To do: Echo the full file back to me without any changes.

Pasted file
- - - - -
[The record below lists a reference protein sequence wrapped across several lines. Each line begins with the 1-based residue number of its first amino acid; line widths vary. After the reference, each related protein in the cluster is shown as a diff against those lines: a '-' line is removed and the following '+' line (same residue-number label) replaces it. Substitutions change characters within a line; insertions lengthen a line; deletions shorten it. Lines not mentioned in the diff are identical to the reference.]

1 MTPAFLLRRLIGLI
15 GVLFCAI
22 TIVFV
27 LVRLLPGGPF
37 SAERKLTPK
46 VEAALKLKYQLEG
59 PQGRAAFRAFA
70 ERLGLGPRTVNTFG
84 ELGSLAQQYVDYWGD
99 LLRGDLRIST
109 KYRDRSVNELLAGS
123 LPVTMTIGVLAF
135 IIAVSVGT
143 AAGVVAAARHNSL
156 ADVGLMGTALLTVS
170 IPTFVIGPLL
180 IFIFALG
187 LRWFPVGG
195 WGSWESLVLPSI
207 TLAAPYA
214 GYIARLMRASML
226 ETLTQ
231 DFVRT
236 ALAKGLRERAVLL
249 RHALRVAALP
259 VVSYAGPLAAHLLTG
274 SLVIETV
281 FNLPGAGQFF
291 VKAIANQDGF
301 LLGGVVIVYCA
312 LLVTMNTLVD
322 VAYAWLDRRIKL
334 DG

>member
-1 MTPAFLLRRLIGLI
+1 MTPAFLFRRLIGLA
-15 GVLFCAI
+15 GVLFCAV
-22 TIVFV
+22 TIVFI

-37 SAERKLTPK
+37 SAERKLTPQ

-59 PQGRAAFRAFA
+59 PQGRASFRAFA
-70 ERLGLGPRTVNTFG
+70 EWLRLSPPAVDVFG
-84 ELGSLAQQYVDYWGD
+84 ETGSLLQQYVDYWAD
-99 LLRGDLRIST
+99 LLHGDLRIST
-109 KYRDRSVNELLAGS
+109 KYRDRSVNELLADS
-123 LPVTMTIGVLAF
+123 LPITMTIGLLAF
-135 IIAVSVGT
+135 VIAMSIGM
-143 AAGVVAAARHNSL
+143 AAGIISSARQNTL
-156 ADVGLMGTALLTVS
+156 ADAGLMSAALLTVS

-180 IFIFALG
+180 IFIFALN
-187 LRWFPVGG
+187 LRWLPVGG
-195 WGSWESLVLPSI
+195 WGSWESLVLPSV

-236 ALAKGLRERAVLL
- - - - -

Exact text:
[The record below lists a reference protein sequence wrapped across several lines. Each line begins with the 1-based residue number of its first amino acid; line widths vary. After the reference, each related protein in the cluster is shown as a diff against those lines: a '-' line is removed and the following '+' line (same residue-number label) replaces it. Substitutions change characters within a line; insertions lengthen a line; deletions shorten it. Lines not mentioned in the diff are identical to the reference.]

1 MTPAFLLRRLIGLI
15 GVLFCAI
22 TIVFV
27 LVRLLPGGPF
37 SAERKLTPK
46 VEAALKLKYQLEG
59 PQGRAAFRAFA
70 ERLGLGPRTVNTFG
84 ELGSLAQQYVDYWGD
99 LLRGDLRIST
109 KYRDRSVNELLAGS
123 LPVTMTIGVLAF
135 IIAVSVGT
143 AAGVVAAARHNSL
156 ADVGLMGTALLTVS
170 IPTFVIGPLL
180 IFIFALG
187 LRWFPVGG
195 WGSWESLVLPSI
207 TLAAPYA
214 GYIARLMRASML
226 ETLTQ
231 DFVRT
236 ALAKGLRERAVLL
249 RHALRVAALP
259 VVSYAGPLAAHLLTG
274 SLVIETV
281 FNLPGAGQFF
291 VKAIANQDGF
301 LLGGVVIVYCA
312 LLVTMNTLVD
322 VAYAWLDRRIKL
334 DG

>member
-1 MTPAFLLRRLIGLI
+1 MTPAFLFRRLIGLA
-15 GVLFCAI
+15 GVLFCAV
-22 TIVFV
+22 TIVFI

-37 SAERKLTPK
+37 SAERKLTPQ

-59 PQGRAAFRAFA
+59 PQGRASFRAFA
-70 ERLGLGPRTVNTFG
+70 EWLRLSPPAVDVFG
-84 ELGSLAQQYVDYWGD
+84 ETGSLLQQYVDYWAD
-99 LLRGDLRIST
+99 LLHGDLRIST
-109 KYRDRSVNELLAGS
+109 KYRDRSVNELLADS
-123 LPVTMTIGVLAF
+123 LPITMTIGLLAF
-135 IIAVSVGT
+135 VIAMSIGM
-143 AAGVVAAARHNSL
+143 AAGIISSARQNTL
-156 ADVGLMGTALLTVS
+156 ADAGLMSAALLTVS

-180 IFIFALG
+180 IFIFALN
-187 LRWFPVGG
+187 LRWLPVGG
-195 WGSWESLVLPSI
+195 WGSWESLVLPSV

-236 ALAKGLRERAVLL